The traditional colors of Christmas are red and green. Traditional Yule colors are red, white, and green. Red represents love, passion, energy, enthusiasm, and courage. White represents protection, peace, purification, and longevity. Green represents prosperity, luck, and health.
In the ancient world, and in the agricultural world of today, this is the time when the ewes begin giving birth. This is the time of, not only birth, but lactation, and a time to celebrate these two wonders of life. This is also a celebration of the transformation of the Old Woman of winter into the Young Maiden of spring. This is a festival of the Celtic goddess, Bride, so beloved by the people of the old world that the Roman church couldn't eradicate her. Instead they made her a saint, Saint Brighid. In Celtic lore, the Old Woman of Winter (the Cailleach) was reborn as Bride, the young maiden of Spring. Correspondences for Imbolc Herbs: basil, bay, celandine, benzoic Altar Flowers/Herbs: angelica, myrrh, flowers that are yellow/white/or blue Feast Foods: bread, cakes, dairy products, seeds Animals: burrowing animals, ewes, deer, goats, lambs Incense: jasmine, myrrh, neroli Rituals/Spells: candle magick, initiation, hearth/home blessings, fertility magick, healing magick, cleansing rituals
This is a festival of the Celtic goddess, Bride, so beloved by the people of the old world that the Roman church couldn't eradicate her. Instead they made her a saint, Saint Brighid. In Celtic lore, the Old Woman of Winter (the Cailleach) was reborn as Bride, the young maiden of Spring.
Correspondences for Imbolc
Herbs: basil, bay, celandine, benzoic
Altar Flowers/Herbs: angelica, myrrh, flowers that are yellow/white/or blue
Feast Foods: bread, cakes, dairy products, seeds
Animals: burrowing animals, ewes, deer, goats, lambs
Incense: jasmine, myrrh, neroli
Rituals/Spells: candle magick, initiation, hearth/home blessings, fertility magick, healing magick, cleansing rituals
Imbolc was the pagan's first spring festival. They had survived the worst of winter, and it was a time to divine what the rest of winter would be like. Originally a hedgehog was used in divination. Immigrants in the new Americas used groundhogs (or woodchucks), being the closest animal they could find to a hedgehog.
Imbolc is the celebration of Brigid, the goddess of health and birth. The early Christian church added Brigid into their pantheon of saints, and named her Saint Brigit. She is invoked by sacramental candles. Parishioners would hold the candle to their throats to prevent cold and flu. Holding the candle to the throat represents healing to the heart chakra, which honors the goddess of health.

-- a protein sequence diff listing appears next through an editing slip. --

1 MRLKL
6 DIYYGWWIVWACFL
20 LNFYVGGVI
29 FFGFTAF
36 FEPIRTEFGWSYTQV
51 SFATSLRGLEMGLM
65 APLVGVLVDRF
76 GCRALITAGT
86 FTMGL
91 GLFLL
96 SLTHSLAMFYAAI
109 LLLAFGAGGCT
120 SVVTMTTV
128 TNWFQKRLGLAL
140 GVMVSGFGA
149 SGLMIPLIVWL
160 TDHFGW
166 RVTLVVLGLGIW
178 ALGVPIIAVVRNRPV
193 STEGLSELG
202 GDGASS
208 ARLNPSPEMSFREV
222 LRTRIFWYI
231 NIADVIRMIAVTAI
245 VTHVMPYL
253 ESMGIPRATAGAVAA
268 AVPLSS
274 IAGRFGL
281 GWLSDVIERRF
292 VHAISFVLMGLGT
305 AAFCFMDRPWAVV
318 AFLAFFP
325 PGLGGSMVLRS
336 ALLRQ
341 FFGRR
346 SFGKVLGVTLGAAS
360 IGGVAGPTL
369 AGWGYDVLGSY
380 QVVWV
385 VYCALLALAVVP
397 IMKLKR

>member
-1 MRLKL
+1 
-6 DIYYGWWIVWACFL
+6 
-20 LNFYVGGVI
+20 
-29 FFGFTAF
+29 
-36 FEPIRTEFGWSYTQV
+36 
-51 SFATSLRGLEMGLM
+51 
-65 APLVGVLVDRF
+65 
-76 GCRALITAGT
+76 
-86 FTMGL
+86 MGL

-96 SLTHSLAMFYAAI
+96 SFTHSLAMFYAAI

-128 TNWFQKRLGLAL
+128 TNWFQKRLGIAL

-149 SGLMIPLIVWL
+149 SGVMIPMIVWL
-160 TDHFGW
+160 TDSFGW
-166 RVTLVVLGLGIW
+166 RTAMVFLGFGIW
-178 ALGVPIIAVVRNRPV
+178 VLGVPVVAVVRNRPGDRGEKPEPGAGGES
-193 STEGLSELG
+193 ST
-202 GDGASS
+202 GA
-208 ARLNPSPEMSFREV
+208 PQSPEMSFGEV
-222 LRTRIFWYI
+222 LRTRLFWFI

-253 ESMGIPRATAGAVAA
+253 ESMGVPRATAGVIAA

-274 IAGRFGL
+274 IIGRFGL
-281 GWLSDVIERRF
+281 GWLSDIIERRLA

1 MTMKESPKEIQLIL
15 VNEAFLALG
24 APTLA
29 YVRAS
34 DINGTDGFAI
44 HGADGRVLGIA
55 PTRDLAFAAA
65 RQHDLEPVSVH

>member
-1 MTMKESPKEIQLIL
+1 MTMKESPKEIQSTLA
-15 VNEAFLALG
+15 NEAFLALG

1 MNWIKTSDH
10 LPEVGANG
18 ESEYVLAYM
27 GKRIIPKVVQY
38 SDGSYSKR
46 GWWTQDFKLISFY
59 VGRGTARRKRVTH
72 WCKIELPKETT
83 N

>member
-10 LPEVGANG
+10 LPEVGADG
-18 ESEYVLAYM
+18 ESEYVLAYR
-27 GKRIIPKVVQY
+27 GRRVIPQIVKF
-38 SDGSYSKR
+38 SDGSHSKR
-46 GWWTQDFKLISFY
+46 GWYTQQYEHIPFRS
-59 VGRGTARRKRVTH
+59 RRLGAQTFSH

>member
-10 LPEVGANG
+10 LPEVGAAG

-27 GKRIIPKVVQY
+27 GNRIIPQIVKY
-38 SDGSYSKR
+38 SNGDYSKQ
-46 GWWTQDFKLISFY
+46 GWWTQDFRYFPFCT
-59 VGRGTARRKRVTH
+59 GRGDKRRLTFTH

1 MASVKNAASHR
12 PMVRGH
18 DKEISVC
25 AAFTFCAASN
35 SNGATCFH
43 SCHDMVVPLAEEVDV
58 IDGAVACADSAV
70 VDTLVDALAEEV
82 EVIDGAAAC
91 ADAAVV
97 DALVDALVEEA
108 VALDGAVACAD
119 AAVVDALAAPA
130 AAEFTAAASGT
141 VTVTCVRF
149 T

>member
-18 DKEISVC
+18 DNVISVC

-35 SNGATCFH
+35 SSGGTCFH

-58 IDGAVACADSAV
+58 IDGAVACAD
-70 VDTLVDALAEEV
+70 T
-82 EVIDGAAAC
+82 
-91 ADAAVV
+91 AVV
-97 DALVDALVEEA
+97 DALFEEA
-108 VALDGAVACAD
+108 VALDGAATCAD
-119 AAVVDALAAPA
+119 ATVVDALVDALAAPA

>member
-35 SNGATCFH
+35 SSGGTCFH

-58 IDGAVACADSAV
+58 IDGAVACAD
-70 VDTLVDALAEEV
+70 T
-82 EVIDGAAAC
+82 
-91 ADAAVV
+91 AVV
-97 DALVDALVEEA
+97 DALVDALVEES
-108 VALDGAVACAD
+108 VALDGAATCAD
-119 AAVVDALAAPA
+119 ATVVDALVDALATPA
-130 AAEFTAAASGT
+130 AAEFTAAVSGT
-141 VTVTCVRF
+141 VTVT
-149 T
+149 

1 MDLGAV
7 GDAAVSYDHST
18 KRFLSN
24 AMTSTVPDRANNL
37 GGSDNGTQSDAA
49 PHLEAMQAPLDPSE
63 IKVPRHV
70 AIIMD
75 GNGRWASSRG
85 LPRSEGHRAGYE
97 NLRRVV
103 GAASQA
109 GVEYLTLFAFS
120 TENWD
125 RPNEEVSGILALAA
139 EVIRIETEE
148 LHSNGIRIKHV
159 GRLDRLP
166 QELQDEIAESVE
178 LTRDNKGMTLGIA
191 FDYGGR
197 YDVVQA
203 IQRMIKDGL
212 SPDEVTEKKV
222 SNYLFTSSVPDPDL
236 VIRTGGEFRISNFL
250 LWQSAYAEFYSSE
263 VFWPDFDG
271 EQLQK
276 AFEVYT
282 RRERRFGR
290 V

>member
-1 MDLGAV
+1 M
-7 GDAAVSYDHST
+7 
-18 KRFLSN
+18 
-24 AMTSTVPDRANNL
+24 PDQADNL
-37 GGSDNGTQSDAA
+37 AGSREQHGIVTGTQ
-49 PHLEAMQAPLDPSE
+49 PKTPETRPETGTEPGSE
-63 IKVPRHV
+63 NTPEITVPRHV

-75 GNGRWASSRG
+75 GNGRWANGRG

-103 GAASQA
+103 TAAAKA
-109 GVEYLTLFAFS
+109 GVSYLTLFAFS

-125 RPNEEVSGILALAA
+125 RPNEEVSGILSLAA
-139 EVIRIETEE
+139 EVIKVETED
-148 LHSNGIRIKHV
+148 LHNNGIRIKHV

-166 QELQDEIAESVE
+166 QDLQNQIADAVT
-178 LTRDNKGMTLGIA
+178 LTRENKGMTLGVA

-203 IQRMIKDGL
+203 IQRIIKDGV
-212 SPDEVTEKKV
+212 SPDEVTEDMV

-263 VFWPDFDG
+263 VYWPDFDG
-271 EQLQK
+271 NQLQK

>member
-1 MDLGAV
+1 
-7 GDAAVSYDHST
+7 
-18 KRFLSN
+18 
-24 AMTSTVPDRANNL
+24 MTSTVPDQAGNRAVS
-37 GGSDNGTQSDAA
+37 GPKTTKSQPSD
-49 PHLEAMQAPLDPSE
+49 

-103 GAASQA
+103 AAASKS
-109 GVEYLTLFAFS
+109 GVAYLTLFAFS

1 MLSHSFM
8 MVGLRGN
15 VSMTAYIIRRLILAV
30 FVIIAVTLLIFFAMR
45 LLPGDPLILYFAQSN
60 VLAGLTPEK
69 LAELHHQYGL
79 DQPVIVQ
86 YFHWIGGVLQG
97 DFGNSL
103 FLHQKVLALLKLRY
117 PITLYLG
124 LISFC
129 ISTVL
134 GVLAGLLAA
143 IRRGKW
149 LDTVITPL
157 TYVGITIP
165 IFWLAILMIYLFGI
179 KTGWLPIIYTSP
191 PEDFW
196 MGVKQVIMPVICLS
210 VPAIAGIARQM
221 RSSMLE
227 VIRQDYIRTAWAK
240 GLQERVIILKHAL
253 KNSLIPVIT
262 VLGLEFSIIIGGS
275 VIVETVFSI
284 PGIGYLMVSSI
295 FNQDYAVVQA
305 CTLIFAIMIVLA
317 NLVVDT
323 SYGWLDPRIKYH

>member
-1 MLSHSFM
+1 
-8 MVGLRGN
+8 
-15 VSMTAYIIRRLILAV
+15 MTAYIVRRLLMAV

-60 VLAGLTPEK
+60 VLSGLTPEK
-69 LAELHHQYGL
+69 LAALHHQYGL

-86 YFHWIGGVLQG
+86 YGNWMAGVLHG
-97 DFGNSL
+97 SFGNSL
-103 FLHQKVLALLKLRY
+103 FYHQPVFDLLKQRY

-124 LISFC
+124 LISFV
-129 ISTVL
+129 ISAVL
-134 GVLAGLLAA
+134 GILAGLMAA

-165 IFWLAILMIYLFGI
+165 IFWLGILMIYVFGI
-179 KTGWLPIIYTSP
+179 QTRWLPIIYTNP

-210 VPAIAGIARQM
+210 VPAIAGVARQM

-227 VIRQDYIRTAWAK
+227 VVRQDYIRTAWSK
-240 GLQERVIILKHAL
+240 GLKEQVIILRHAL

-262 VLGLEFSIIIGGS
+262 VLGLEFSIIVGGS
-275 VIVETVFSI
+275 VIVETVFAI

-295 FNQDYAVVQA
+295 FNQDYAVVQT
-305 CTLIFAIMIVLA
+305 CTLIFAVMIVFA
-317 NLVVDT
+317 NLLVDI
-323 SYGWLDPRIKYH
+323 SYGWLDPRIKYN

Brigid was honored by bonfires. Fire represents purification and cleansing. The custom of spring cleaning developed from the fires of purification. It was felt that you should get all the household duties out of the way so that everyone would be prepared to work during the growing season.
This is the day when the period of light and dark are equal, heralding springtime planting and the promise of warmth returning for the summer months.
This is also a celebration of the Saxon goddess of fertility...Eastre. Eggs and rabbits are symbols belonging to the Goddess Eastre and are incorporated into the festivities and celebrations. Sound familiar yet?
It is interesting to note why the date for the Christian holiday of Easter moves every year...Easter is always celebrated on the first Sunday after the first full moon after the Spring Equinox.
Correspondences for Ostara
Herbs: cinquefoil, rose, violets, tansy, celandine
Altar Flowers/Herbs: honeysuckle, iris, lily, daffodil, crocus
Feast Foods: eggs, fish, honey, sweet food, leafy vegetables
Animals: chicks, hares, rabbits, swallows
Incense: honeysuckle, jasmine, lavender, lotus, magnolia, rose, violet
Rituals/Spells: planting/sowing, rejuvenation spells, consecration of tools, grounding work, Earth blessings, spring cleansing
Ostara is when the world is awakening from winter, and a resurrection of sorts begins. It is a time when animals awake from the dead (hibernation), and the world is reborn as new crops begin to grow. Christianity also celebrates a resurrection at this time. They believe Jesus was dead for three days and comes back. It is believed the symbolism of three days comes from pagan mythology. While most think of the full moon as only one night, the moon is actually hidden from us for three nights. The mythology was that the goddess (represented by the moon) would walk in the kingdom of darkness for three days, just as Jesus is thought to walk in the kingdom of death for three days.
The word "Easter" even comes from a Teutonic goddess of spring and dawn whose name was Eastre or Oestre. These names come from the words "east" which means "dawn", and "aurora" which means "to shine".
Animals coming out of hibernation this time of year means a return to eating fresh meat. Also, one custom pagans had was to fast before Ostara. They believed it would clear out the toxins stored during winter and would create an altered state of consciousness during Ostara magick.
Fertility is an important symbol of this time of year. Rabbits (bunnies) and chicks are predominant symbols, especially in candy. Pagans would make cookies in the shape of bunnies and chicks. Anyone who has heard the term "multiply like rabbits" doesn’t need an explanation of why rabbits are a big symbol of fertility. Chicks are a symbol of fertility, but also a symbol of transformation/resurrection – from an egg to a baby chick.